US Stamps

By John M. Hotchner

What airplane crash covers can and can’t tell us about a disaster: U.S. Stamp Notes

July 07, 2016 05:21 PM

  • This crash cover doesn’t tell us much, other than the date and location of the “mail interruption.” However, there are other resources that provide a more comprehensive understanding of the event.
  • The January 1936 plane crash in Arkansas was noted in the San Francisco Chronicle as part of a story about the delivery of the cover shown with this column.

By John M. Hotchner

Air crash covers by themselves tell us only the bare details of the event. 

For example, the illustrated advertising cover shown with this column was sent from Memphis, Tenn., to San Jose, Calif., in January 1936. The explanatory handstamp at lower left on the cover reads, “Damage due to air mail interruption near Goodwin, Ark. Jan. 14, 1936.” 

The handstamp does not even mention that there was a plane crash involved.

Connect with Linn’s Stamp News: 

    Sign up for our newsletter
    Like us on Facebook
    Follow us on Twitter

Volume I of the American Air Mail Society’s American Air Mail Catalogue shows this handstamp as one of three applied to mail carried on a flight that began in Newark, N.J., destined for Fort Worth, Texas. 

The catalog reports that on Jan. 14, 1936, American Airlines AM-23, Trip 1, crashed into a swamp, the cause unknown. Both the pilot and co-pilot were killed in the crash.

The report adds that 150 pounds of damaged mail was salvaged from the crash and forwarded from Little Rock, Ark., on Jan. 15.

This cover also was the subject of an article in the Jan. 23, 1936, issue of the San Francisco Chronicle

This newspaper report includes a photograph of the addressee, Mrs. Frances Nichols, holding the cover, which her sister in Memphis had sent by airmail.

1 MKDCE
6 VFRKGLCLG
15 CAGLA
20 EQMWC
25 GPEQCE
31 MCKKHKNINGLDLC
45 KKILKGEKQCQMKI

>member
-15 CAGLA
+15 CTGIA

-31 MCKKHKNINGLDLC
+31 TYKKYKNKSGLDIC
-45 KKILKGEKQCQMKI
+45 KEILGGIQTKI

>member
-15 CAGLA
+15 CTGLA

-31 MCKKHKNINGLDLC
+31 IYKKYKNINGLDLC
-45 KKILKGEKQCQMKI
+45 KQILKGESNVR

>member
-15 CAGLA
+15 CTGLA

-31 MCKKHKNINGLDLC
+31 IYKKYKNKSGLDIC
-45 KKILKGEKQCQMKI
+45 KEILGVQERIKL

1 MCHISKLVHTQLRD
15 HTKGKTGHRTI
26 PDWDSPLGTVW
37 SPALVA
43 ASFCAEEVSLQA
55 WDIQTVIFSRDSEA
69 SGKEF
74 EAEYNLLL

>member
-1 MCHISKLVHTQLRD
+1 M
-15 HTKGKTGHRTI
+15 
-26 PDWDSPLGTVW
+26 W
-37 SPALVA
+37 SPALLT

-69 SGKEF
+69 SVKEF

The short report calls this cover “a grim memento of the air-plane wreck of January 14, which killed 17 persons in Arkansas.” 

It also mentions that the ink has run and is almost illegible.

The Internet can be another a good source of background information. In this case, there is a Wikipedia entry, based on information from the websites PlaneCrashinfo.com and Aviation-Safety.net, that provides the additional fact that the 17 killed were 14 passengers and three crew members. 

Both of the aforementioned websites state that the cause of the crash could not be determined. Probable causes listed include “passenger interference, fuel exhaustion in one tank, flying below a safe altitude, and/or the co-pilot somehow being alone at the controls.” 

The additional information helps to make the cover much more interesting when presented in an album.

For collectors interested in air, sea and other disaster mail, there is an international society devoted to the subject. The Wreck and Crash Mail Society produces a quarterly journal, La Catastrophe, that carries illustrated feature articles, new discoveries, auction realizations, and requests for information from members. 

For details on membership, write to Dr. Steven Berlin, 12407 Dover Rd., Reisterstown, MD 21136; or send an email to drstevenjberlin29@gmail.com.

More airmail articles you might enjoy:

Don't pass a cover up just because it's scruffy — it might tell a good story

Messages on airmail covers promote the use of special delivery service

Flurry of airmail issues came to Netherlands Indies in 1928